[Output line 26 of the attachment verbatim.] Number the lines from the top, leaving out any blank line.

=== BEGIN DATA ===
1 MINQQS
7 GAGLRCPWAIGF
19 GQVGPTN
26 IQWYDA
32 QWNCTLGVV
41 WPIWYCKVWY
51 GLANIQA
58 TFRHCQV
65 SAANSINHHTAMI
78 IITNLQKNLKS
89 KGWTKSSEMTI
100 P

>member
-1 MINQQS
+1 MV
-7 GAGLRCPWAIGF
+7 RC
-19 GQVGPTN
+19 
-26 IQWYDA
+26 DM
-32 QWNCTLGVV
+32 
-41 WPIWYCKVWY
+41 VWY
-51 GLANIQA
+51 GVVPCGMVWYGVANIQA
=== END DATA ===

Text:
-51 GLANIQA